Novartis lays out blockbuster launches for 2018-2020, with surprising inclusion of Kymriah

As Novartis shakes off its Alcon eye business and the loss of two high-profile executives, chief Vas Narasimhan has outlined the Swiss drugmaker’s roster of 14 blockbuster launches, a bulk of which are expected to win approval between this year and 2020. The drugs included in the list are largely familiar, but the inclusion of the company’s pioneering CAR-T therapy Kymriah, whose adoption has been wobbly due to manufacturing woes, will raise some eyebrows.

In 2017, Novartis spent a hefty $9 billion on R&D, making it one of the top spenders in global biopharma. Investors expect to see the company to now get bang for its buck. Last November, the company used it R&D review to highlight 26 blockbuster contenders in its arsenal and offer a rosy picture of things to come after suffering a few knocks — the FDA rejecting its heart drug, and the company abandoning its attempt at a Rituxan copycat.

Since then, the company has seen good days and bad. On the positive front, its gene therapy for SMA secured the FDA’s priority review, and its sickle cell drug won breakthrough therapy status. The drugmaker also swallowed a cell and gene therapy manufacturer in an attempt to unclog the commercial rollout for Kymriah. In a first for a multinational pharmaceutical company, Novartis’ Sandoz unit tied up with Canadian medical cannabis producer Tilray, a landmark endorsement of the controversial plant. On Wednesday, as part of its full-year 2018 results, the drugmaker said four newer products — including Cosentyx and Entresto — in its roster of medicines achieved blockbuster status in 2018.

On the other end of the scale, Novartis has also suffered a number of setbacks in the last quarter of 2018. For instance, its migraine drug Aimovig — billed as a blockbuster and partnered with Amgen — was refused endorsement by the UK’s NICE, months after the agency declined to give the nod for Kymriah. Two top executives — CAR-T chief David Lebwohl and oncology head Liz Barrett — also left the drugmaker to take top positions in small biotechs. And J&J dealt Novartis a blow when its psoriasis drug Tremfya beat the dominant Cosentyx in a head-to-head study.


  • AIMOVIG — The migraine drug forms part of a new crop of biologics targeting the CGRP protein that transmits pain signals into the brain. The drug was the first to win approval in 2018, and within months rival treatments from Lilly and Teva were also given regulatory nods. All three have demonstrated similar efficacy and safety in trials. Like its rivals, the drug is priced at $575 per month and has been pegged as a potential blockbuster. Following the NICE setback, reports suggested Aimovig was excluded from pharmacy benefits manager CVS’ formulary in the United States. This will be a blow, but there are other PBMs on the block.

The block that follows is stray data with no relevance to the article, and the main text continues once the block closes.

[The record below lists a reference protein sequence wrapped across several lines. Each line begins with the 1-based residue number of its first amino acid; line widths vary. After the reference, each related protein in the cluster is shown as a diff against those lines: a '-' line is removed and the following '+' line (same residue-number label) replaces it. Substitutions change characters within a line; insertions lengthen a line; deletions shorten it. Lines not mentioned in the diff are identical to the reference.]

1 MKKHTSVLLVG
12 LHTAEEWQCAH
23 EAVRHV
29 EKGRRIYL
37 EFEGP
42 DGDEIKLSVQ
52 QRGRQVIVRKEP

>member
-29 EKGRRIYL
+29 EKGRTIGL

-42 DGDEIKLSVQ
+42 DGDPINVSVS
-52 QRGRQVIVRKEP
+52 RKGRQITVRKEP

• KYMRIAH — The pioneering CAR-T drug was FDA approved amidst great fanfare in 2017, and since then the FDA has expanded its use in the United States and the EC also approved the drug last August. NICE refused to endorse the pricey drug. Meanwhile, rivals such as Gilead’s Yescarta have emerged, and Kymriah sales have suffered due to manufacturing issues. In the fourth quarter, the drug generated a paltry $28 million. However, Novartis is doing its best to shore up manufacturing, having bought cell and gene therapy manufacturer CellforCure.
  • LUTATHERA — The cancer drug, which came with Novartis’ $4 billion acquisition of Advanced Accelerator Applications in 2017, paid off handsomely in early 2018 after the FDA gave it a quick OK. Novartis reported an 11% jump in oncology revenue in the fourth quarter, driven partly by Lutathera sales of $81 million.


  • BYL719 — Otherwise known as alpelisib, the PI3K inhibitor nearly doubled progression-free survival in a third of patients with a hard-to treat form of breast cancer last October. Other drugs in this class, including Roche’s taselisib, have largely crashed and burned due to safety concerns.